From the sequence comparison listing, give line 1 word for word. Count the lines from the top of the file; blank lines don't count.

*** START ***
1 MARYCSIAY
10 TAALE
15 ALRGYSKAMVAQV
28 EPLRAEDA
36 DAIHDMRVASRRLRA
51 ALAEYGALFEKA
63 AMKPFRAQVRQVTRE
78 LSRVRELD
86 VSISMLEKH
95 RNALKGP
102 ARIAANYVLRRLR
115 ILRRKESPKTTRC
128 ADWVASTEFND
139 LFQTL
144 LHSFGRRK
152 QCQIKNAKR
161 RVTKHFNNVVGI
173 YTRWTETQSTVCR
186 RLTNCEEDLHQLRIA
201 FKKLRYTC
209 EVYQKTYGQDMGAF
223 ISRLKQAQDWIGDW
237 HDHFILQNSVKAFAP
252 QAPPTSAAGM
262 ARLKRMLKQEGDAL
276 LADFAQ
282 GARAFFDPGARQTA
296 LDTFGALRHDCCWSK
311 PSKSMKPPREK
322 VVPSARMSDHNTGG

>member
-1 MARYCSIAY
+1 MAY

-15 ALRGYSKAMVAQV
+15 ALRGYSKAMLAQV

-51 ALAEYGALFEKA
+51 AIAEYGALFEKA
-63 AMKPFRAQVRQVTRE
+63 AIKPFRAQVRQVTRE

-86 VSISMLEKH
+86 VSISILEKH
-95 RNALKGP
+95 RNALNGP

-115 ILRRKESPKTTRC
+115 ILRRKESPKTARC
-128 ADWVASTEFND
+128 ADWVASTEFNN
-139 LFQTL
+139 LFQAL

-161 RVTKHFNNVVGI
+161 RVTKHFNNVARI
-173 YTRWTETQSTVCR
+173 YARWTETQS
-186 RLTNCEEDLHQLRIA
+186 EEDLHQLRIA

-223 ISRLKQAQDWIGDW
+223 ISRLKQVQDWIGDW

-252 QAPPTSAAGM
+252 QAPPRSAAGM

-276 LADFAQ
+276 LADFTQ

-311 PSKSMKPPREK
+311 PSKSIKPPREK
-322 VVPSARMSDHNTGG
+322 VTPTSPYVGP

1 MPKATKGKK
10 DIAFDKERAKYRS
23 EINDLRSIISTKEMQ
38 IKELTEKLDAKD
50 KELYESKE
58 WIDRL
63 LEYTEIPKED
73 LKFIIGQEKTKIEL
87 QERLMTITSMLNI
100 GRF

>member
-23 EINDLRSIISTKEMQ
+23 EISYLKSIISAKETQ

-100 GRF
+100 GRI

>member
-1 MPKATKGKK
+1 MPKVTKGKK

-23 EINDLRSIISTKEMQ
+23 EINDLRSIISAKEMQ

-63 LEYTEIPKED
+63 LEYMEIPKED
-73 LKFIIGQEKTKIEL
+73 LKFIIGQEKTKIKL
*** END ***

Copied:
1 MARYCSIAY